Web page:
Post-traumatic embitterment disorder as a consequence of workplace bullying


At our October workshop on workplace bullying held in Boston, no topic generated more intense discussion than post-traumatic embitterment disorder (PTED).

PTED is a psychiatric disorder proposed by Dr. Michael Linden, a German psychiatrist, grounded in his findings that people may become so embittered by a negative life event that normal functioning is impaired. In a 2003 article published in the journal Psychotherapy and Psychosomatics (abstract here; article must be purchased), Dr. Linden defines the elements of PTED:

  • “a single exceptional negative life event precipitates the onset of the illness”;
  • “the present negative state developed in the direct context of this event”;
  • “the emotional response is embitterment and feelings of injustice”;
  • “repeated intrusive memories of the event”;
  • “emotional modulation is unimpaired, patients can even smile when engaged in thoughts of revenge”; and,
  • “no obvious other mental disorder that can explain the reaction.”

Linden lists other symptoms, including severe depression, “feelings of helplessness,” disrupted sleep, aggression, and even suicidal ideation. PTED lasts “longer than 3 months,” during which “(p)erformance in daily activities and roles is impaired.”

PTED is not yet a recognized condition in the Diagnostic and Statistical Manual of Mental Disorders (DSM), considered the most authoritative source for defining mental disorders. However, Dr. Linden and others are producing a growing body of peer review research on PTED that supports the possibility of eventual inclusion.

PTED and workplace bullying

When I first wrote about the relationship between PTED and workplace bullying some four years ago, the post attracted dozens of comments from readers. The topic obviously strikes a chord, with some nodding their heads in agreement and others questioning its application to bullying.

The word embitterment tends to carry negative connotations. Someone tagged as embittered is often regarded as being angry and unpleasant. Because the term refers to individuals, it’s easy to dismiss how they got this way. In fact, more often than not, they are blamed for stewing in their own juices, as if they had a character flaw. The circumstances that triggered these emotions — in this context, various forms of workplace mistreatment — usually get a free pass.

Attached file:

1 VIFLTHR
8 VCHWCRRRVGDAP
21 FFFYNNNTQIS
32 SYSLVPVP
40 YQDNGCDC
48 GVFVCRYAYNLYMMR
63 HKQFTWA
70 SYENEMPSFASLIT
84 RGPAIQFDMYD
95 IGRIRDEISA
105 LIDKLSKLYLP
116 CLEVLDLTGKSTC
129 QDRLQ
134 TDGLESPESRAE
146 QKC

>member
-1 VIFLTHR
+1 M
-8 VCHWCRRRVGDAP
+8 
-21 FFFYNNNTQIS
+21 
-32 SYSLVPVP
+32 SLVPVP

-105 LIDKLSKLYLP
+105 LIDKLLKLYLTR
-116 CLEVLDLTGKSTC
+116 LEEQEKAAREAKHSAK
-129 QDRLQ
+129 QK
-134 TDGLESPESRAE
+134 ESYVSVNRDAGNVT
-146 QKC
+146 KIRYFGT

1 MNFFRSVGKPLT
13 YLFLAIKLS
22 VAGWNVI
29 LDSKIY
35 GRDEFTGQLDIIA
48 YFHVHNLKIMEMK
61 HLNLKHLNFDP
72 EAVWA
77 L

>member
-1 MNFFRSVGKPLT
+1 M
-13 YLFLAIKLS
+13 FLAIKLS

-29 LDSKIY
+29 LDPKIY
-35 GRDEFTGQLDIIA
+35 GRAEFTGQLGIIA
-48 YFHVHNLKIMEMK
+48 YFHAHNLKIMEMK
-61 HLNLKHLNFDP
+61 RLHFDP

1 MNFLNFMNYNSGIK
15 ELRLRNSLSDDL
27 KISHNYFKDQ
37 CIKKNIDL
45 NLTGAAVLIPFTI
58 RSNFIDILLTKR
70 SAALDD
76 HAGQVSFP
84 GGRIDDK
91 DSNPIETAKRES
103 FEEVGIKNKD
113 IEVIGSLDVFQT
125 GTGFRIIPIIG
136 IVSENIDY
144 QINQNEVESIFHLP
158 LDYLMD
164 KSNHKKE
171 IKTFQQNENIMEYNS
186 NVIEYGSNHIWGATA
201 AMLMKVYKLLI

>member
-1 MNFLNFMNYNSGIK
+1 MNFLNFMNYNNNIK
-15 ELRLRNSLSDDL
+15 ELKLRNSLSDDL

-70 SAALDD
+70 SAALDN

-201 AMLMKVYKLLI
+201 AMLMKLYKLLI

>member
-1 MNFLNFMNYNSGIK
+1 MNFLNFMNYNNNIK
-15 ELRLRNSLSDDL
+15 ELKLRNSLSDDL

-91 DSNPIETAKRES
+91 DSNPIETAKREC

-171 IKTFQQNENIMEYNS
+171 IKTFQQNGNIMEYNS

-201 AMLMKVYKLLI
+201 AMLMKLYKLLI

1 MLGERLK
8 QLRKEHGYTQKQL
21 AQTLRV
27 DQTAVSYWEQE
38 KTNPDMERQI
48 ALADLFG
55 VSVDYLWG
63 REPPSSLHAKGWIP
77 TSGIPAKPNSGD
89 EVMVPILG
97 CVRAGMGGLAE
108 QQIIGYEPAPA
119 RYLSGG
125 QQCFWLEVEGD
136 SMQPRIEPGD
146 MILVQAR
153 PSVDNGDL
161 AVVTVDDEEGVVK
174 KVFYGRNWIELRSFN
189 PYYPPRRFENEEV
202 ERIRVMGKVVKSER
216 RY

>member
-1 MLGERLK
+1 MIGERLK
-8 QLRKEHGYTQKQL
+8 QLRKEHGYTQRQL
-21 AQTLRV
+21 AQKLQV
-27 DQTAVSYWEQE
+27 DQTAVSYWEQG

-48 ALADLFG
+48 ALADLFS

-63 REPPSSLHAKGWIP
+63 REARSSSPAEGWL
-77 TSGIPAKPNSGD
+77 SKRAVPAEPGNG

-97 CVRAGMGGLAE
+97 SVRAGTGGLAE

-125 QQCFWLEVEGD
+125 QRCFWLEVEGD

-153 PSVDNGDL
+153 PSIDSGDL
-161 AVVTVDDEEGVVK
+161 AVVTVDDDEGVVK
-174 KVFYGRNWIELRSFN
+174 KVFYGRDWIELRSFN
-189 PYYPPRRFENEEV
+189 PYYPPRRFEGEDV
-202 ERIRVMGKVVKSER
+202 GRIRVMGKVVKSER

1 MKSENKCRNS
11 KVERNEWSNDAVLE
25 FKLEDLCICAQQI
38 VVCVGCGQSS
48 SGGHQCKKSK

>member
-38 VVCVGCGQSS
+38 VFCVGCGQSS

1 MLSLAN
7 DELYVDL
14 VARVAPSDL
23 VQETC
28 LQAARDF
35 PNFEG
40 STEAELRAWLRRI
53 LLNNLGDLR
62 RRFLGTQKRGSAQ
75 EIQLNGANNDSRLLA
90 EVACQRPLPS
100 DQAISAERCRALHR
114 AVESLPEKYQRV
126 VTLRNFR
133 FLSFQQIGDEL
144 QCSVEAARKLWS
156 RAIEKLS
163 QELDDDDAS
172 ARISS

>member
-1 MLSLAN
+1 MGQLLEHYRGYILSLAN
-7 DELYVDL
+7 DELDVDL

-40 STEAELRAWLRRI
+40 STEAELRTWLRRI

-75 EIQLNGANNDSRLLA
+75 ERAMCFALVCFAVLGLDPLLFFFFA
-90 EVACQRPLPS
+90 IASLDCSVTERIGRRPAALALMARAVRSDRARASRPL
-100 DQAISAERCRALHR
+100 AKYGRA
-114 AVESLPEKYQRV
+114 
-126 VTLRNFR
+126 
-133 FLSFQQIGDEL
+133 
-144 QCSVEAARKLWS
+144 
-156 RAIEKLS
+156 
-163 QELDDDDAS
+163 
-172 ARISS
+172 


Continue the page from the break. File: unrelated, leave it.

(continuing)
However, I suggest looking at this differently. How about acknowledging that anger, even deep, ongoing anger, is a natural response to unjust actions and behaviors that threaten or destroy one’s health, livelihood, and/or career? Obviously being stuck in a state of embitterment isn’t good for anyone, but let’s not blame a person for having these feelings, while failing to hold an employer accountable for having precipitated the response.

As for moving beyond embitterment, that’s a necessary piece of the discussion as well. Last year I wrote about the challenges that some targets of workplace bullying face in getting “unstuck,” at least to a point where the bullies and bullying behaviors no longer have an emotional stranglehold on their lives. Acknowledging embitterment as a potential and normal consequence of workplace bullying can be an important part of that recovery process.


Thanks to Tanya Sidawi-Ostojic for her Boston workshop talk on PTED. She will be continuing her doctoral research on this topic, which certainly merits our attention.

Related posts

Helping workplace bullying targets get beyond rumination (2015)

Targets of workplace bullying: Getting unstuck (2014)

Dealing with a bad workplace: Getting to tolerance (2014)

16 responses

    • Steve, I agree there are strong similarities. I won’t try to speak for Dr. Linden, but one obvious difference is that in terms of precipitating events, PTED does not require exposure to serious or life-threatening injury, whereas PTSD (DSM version, at least) has that requirement. Our discussion at the Boston workshop included consideration of whether severe forms of workplace bullying would meet that element of PTSD. At the very least, wider recognition of PTED might help those who cannot meet the clinical definition of PTSD.

    • PTSD and PEST are synonymous in my
      Mind. Some call it complexity PTSD since the bullying incidents are often discrete, subtle and cumulative assaults on the targets sense of defense, which disrupts their self-bond originally cultivated by childhood attachment with loving validating caregivers. I believe bullying involves an insidious shaming and shunning that overtime disrts the early mirroring that was internalized, and disrupts the targets sense of attachment, safety, security and self compassion. This self bond must be repaired with a corrective emotional relationship with a therapist who repeatedly validates and mirrors loving kindness and empathy to the target.